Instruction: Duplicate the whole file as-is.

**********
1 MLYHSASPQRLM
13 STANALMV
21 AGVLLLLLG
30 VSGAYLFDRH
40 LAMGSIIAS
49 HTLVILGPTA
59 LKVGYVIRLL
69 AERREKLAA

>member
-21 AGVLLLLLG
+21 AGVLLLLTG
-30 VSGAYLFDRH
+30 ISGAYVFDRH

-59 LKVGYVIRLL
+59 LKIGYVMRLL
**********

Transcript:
1 MLYHSASPQRLM
13 STANALMV
21 AGVLLLLLG
30 VSGAYLFDRH
40 LAMGSIIAS
49 HTLVILGPTA
59 LKVGYVIRLL
69 AERREKLAA

>member
-21 AGVLLLLLG
+21 AGVLLLLTG
-30 VSGAYLFDRH
+30 ISGAYVFDRH

-59 LKVGYVIRLL
+59 LKIGYVMRLL